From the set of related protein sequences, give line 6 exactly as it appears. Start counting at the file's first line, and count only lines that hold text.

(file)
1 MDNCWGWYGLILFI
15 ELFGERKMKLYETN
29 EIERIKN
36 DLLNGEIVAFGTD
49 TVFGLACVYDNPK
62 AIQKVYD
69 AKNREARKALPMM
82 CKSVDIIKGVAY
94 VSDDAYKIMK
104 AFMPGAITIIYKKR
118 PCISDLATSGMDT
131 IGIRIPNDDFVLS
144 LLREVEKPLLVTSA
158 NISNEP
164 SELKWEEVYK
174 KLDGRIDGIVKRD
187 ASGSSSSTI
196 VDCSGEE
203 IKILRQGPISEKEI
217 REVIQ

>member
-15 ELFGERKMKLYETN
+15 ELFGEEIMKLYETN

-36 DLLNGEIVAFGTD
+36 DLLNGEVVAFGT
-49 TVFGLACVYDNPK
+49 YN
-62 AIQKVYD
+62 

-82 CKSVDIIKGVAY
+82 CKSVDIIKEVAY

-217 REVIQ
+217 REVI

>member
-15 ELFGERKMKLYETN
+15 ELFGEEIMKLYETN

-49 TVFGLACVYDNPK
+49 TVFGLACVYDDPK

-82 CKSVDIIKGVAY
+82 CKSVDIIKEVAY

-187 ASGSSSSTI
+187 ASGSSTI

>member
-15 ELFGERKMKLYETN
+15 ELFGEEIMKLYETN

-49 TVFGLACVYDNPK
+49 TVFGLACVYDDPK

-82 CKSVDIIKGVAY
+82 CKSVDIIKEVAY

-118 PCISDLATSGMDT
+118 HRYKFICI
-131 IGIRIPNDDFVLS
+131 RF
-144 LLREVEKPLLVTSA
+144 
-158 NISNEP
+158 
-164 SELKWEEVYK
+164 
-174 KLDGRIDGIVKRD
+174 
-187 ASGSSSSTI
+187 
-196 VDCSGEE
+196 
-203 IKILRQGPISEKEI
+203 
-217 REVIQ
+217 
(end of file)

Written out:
62 AIQKVYD